“Today, we know that the source of the disorder that causes epileptic seizures is found in neural networks in the brain and that the attacks can be prevented by proper medical treatment,” explained Fahoum. “In most cases, patients are given medication to try to control the seizures. But if this doesn’t help, it is necessary to consider neurosurgical intervention, in cases where the area where the seizures begin is located and surgically removed. But seizures come as a surprise and may cause cumulative damage to the cognitive and mental functioning of the patients along with physical injuries when they fall to the ground.”

The use of LITT, Visualase, and MRI technologies provides a less invasive procedure to the other surgical options such as nerve pacemakers and neuromodulation, as well as the removal of the seizure’s focal point. Moreover, the therapeutic option also provides easier recovery and may even be offered to children with epilepsy.

Hopefully, it is time we have more and more medical breakthroughs of less and less invasive treatment procedures.

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Type of “Exploding Ants” Discovered in Borneo

Sometimes, biological discoveries are inexplicable, except somehow by serendipity — or perhaps how the ecological balance of the world makes way for good things — as seen in the resurfacing of the supposedly extinct crest-tailed mulgara in Australia or the resurgence of the starfish population in South California. Sometimes, much-studied and long-awaited breakthroughs happen, as seen in the unearthing of 215 dinosaur eggs in China.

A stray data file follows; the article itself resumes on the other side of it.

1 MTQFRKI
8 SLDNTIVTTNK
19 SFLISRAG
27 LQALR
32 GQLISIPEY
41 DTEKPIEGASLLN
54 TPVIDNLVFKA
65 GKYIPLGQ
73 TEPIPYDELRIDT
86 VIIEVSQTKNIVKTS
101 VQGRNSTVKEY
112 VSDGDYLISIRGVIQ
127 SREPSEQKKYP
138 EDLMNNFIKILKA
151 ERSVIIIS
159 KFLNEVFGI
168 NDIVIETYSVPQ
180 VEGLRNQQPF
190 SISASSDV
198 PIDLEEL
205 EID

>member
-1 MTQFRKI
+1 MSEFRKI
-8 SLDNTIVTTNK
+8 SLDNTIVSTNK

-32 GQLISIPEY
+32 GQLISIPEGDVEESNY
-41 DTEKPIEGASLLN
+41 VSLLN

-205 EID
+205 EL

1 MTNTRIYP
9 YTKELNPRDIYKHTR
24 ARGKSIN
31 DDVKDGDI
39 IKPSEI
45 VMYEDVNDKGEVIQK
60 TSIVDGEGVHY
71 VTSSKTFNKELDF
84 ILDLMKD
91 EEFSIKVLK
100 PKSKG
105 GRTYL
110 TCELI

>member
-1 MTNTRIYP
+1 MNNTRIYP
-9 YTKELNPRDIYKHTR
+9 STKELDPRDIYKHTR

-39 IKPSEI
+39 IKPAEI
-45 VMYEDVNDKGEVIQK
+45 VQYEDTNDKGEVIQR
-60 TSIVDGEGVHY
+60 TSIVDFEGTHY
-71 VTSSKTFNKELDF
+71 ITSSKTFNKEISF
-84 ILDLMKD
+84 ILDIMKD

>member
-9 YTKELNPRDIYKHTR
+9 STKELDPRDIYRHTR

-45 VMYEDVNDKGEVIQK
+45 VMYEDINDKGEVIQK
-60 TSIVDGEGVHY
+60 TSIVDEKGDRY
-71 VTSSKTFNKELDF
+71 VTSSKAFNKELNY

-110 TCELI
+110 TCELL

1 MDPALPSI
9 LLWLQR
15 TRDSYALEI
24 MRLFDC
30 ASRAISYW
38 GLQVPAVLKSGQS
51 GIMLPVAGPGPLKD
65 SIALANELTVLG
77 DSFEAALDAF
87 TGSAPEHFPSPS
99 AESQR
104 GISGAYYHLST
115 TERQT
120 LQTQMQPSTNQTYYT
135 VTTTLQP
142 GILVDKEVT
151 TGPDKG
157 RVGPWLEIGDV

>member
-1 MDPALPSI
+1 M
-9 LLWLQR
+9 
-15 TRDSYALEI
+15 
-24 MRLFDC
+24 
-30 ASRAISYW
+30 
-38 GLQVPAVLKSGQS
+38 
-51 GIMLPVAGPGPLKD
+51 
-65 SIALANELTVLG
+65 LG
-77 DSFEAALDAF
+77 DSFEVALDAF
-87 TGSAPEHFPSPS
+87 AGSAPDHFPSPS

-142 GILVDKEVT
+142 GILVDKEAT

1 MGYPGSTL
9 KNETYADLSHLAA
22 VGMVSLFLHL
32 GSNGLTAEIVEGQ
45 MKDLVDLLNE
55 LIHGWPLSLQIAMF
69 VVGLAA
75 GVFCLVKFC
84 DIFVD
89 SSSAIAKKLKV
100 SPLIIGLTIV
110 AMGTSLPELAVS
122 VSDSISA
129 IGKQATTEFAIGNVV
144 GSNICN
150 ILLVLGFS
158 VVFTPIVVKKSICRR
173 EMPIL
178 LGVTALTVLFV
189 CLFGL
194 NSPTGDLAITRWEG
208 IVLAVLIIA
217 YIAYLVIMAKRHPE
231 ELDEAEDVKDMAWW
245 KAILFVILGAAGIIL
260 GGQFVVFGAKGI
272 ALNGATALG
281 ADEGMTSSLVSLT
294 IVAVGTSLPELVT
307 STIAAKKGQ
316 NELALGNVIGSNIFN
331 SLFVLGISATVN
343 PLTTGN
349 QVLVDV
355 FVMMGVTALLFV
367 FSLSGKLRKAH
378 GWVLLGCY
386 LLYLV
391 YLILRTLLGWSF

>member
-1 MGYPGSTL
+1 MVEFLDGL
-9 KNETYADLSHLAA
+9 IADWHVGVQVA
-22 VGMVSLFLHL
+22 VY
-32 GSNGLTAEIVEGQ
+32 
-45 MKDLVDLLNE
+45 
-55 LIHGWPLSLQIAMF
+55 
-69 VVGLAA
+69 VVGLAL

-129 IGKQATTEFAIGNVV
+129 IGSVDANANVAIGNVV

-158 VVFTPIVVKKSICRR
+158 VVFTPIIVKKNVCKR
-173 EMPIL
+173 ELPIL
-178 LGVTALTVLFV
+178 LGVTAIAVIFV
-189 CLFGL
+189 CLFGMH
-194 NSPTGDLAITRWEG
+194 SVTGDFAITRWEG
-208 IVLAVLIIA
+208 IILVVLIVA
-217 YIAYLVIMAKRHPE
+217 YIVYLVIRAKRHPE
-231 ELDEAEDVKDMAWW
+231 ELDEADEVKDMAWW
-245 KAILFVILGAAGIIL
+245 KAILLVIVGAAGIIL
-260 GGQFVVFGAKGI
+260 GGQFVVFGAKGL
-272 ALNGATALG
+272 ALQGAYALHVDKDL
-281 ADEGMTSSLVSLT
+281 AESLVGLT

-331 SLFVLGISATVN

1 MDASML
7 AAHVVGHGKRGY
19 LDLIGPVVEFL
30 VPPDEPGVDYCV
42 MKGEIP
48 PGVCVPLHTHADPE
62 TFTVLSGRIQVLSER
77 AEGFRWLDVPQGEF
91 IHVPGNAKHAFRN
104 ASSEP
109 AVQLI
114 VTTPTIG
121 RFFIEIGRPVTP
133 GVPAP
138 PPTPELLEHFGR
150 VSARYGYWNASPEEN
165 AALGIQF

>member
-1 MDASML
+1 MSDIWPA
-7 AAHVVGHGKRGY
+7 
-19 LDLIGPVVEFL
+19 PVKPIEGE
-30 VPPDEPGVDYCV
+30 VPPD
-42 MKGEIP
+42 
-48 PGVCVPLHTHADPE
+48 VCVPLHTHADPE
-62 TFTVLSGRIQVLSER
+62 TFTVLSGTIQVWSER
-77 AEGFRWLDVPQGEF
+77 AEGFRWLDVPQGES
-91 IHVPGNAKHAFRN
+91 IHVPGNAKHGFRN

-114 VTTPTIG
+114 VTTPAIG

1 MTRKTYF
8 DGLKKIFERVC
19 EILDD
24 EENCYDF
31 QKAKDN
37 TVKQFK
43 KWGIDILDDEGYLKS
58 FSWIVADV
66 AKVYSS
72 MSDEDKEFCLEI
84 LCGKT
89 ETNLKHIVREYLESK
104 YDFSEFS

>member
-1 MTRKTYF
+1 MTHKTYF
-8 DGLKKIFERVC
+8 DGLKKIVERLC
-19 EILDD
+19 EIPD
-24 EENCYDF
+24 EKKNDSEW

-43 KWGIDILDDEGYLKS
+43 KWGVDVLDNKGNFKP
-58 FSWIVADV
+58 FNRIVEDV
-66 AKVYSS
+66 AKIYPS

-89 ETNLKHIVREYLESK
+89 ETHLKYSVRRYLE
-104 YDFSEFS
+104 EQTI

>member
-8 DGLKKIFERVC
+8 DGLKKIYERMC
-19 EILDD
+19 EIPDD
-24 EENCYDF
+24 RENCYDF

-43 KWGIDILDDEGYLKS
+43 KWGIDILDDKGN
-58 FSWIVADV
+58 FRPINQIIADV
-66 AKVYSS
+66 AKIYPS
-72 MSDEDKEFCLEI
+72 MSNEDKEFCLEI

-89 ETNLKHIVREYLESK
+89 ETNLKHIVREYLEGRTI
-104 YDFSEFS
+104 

Other times, scientific research takes a backseat for almost a century due to a lack of progress, until certain individuals bring it upon themselves to finally answer some questions. Such is the case when an interdisciplinary research team did an expedition to Borneo, Thailand, and Malaysia to study “exploding ants” again — the first time since 1935.

The team from the Natural History Museum Vienna, Technical University Vienna, and other contributing institutions published the results of their studies where they were able to identify 15 separate species of exploding ants, including one new discovery.

The new species is called Colobopsis explodens, but the researchers like to call it “yellow goo” on account of its bright yellow grand secretion. The researchers consider C. explodens to be a model species of exploding ant, which means it’ll now serve as a reference point, or an exemplar, for future research. The new species earned this designation because it’s particularly prone to self-sacrifice when threatened.

When threatened, the newfound species of Southeast Asian exploding ants intentionally rupture their own abdomen to release a sticky and toxic substance that can kill the enemy. Called “autothysis,” this suicidal mechanism can only be found in super-social organisms like ants, who work towards the preservation of their colony rather than the life of any individual insect.

[I]n addition to documenting the ants’ exploding behavior in more detail, the researchers also studied their eating habits; these insects like to munch on algae, moss, fungi, dead insects, fruit, and fish.

The discovery itself of an interesting species should already be lauded as a great contribution to biology. But what’s more important about the work of these scientists is how they laid the groundwork for future research involving these insects.

We must have missed a lot of scientific opportunities in the past. This is why being very proud of rediscovering them is the farthest thing from making a mountain out of an anthill.